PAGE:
Talk About Sex?

Mid-week question for all y’all: Where did you get most of your sex education?

Perhaps more importantly, where do you think people should get sex ed from?

Should there be more or less talk about it?

It’s always a hotly debated topic at school boards and among religious and secular folks. I’m curious what my readers here think.

  • Lillian

    Gosh, I got it lots of places. I mean a lot of the basic medical stuff was from school, but my mom was always open to talking about it and I knew that. I think that that’s VERY important. She was very relaxed about sex and you could always say or ask anything you needed to. I’m the same with my daughter, although on a very rudimentary level yet because she’s only seven. My sexuality is very relaxed and healthy and I credit her with that.

    But then also when I got to be active, I may have bought a collection of books on the topic. Perhaps. Sex was fascinating and amazing for me from an early age, and I wanted to learn all about it from the very beginning. I bought them towards the end of high school, but they got passed around the dorms a lot once I got to college. ;-D

  • Lillian

    Gosh, I got it lots of places. I mean a lot of the basic medical stuff was from school, but my mom was always open to talking about it and I knew that. I think that that’s VERY important. She was very relaxed about sex and you could always say or ask anything you needed to. I’m the same with my daughter, although on a very rudimentary level yet because she’s only seven. My sexuality is very relaxed and healthy and I credit her with that.

    But then also when I got to be active, I may have bought a collection of books on the topic. Perhaps. Sex was fascinating and amazing for me from an early age, and I wanted to learn all about it from the very beginning. I bought them towards the end of high school, but they got passed around the dorms a lot once I got to college. ;-D

  • janis

    School, a very (sometimes embarassingly) open mom and grandmother (oh, the pictures that conjured!) When I was 12 or 13 my mom gave me her copy of “our bodies, ourselves” which was uncomfortably funny to me (largely the women’s lib hippie pictures on the front from the 60’s).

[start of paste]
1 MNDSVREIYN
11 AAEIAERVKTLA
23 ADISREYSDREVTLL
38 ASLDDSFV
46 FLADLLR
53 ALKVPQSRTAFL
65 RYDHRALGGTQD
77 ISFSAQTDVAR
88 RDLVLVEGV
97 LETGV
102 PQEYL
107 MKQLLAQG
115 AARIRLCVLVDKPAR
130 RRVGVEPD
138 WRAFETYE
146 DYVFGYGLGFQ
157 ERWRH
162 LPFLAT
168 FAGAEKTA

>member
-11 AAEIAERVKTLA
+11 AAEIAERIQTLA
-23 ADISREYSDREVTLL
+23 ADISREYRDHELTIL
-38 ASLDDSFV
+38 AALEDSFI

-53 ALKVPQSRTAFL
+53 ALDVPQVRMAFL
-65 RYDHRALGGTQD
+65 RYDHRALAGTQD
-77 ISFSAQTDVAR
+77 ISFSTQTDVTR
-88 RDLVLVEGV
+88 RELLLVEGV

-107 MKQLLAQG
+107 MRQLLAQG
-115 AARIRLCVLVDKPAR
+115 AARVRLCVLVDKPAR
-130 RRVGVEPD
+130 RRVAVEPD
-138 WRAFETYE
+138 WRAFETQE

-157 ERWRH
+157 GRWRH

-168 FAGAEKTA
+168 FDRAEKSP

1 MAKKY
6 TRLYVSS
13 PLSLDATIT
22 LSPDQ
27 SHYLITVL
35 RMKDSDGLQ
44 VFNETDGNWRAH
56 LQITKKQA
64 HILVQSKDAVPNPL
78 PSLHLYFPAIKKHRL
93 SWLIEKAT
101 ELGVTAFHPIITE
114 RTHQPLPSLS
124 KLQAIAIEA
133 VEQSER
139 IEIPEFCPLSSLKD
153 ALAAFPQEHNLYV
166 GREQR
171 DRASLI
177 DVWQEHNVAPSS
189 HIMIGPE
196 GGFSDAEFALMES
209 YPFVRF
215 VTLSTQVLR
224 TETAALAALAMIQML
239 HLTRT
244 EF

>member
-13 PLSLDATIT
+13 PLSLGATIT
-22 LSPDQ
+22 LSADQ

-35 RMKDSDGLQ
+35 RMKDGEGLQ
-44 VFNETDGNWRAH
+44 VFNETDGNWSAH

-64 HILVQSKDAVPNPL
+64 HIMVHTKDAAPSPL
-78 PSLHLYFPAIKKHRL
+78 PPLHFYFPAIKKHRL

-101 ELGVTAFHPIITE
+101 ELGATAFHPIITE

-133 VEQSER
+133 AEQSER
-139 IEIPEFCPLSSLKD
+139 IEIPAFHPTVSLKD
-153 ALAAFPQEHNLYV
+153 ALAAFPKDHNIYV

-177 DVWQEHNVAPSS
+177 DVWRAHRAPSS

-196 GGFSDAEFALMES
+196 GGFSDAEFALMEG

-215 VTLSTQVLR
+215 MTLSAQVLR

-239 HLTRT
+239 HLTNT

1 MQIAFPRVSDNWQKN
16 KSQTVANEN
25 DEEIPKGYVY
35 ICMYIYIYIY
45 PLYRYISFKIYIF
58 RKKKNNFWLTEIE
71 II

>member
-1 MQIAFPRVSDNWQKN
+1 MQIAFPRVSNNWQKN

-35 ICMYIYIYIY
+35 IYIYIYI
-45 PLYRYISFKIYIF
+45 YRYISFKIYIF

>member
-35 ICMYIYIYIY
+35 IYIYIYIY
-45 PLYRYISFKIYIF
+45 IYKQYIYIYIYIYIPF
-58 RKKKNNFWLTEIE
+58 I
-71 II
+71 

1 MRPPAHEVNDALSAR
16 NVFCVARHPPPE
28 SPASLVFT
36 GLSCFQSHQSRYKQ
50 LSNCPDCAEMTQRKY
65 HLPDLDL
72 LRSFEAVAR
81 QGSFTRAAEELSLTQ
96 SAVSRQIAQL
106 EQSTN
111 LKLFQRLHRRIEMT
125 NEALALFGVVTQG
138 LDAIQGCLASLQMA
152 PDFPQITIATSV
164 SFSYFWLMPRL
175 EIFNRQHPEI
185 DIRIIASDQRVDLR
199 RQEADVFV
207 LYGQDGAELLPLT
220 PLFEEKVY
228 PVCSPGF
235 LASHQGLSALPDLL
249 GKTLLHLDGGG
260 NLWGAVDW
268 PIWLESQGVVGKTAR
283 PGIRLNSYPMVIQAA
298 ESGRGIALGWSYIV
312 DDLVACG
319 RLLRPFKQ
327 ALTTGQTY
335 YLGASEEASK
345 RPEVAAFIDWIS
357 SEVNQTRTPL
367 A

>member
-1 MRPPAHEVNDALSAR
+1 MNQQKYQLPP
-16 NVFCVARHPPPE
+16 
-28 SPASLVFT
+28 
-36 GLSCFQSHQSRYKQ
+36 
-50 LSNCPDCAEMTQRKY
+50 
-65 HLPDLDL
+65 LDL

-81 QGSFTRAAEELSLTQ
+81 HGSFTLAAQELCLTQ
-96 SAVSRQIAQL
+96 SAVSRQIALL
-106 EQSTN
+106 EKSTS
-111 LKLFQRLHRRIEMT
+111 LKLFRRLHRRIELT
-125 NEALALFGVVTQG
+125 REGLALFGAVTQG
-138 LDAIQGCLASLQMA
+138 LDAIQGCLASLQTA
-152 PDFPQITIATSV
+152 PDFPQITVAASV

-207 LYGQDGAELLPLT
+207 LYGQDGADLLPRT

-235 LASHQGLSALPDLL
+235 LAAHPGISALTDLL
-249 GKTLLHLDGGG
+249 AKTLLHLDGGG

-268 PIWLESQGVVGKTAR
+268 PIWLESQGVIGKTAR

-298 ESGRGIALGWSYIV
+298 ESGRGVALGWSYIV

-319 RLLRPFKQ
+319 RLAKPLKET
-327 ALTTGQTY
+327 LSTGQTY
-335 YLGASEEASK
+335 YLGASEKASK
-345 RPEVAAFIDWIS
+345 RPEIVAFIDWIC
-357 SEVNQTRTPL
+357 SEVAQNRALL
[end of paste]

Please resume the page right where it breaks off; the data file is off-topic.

And a lot of credit goes to my first sexual partner… who while he was like 9 years older than me (I initiated things for all you skeptics) took his role of mentor very seriously in terms of health, choices, showing me via friends all the various types of sexuality that exists out there (and it’s ok), birth control, hooking me up with older, more experienced female friends to talk to openly about stuff and ask questions, etc. He was probably the most caring and supportive S.O. I’ve ever had. Probably should have quit while I was ahead instead of wondering what else was out there in this new world…

  • janis

    School, a very (sometimes embarassingly) open mom and grandmother (oh, the pictures that conjured!) When I was 12 or 13 my mom gave me her copy of “our bodies, ourselves” which was uncomfortably funny to me (largely the women’s lib hippie pictures on the front from the 60’s).

    And a lot of credit goes to my first sexual partner… who while he was like 9 years older than me (I initiated things for all you skeptics) took his role of mentor very seriously in terms of health, choices, showing me via friends all the various types of sexuality that exists out there (and it’s ok), birth control, hooking me up with older, more experienced female friends to talk to openly about stuff and ask questions, etc. He was probably the most caring and supportive S.O. I’ve ever had. Probably should have quit while I was ahead instead of wondering what else was out there in this new world…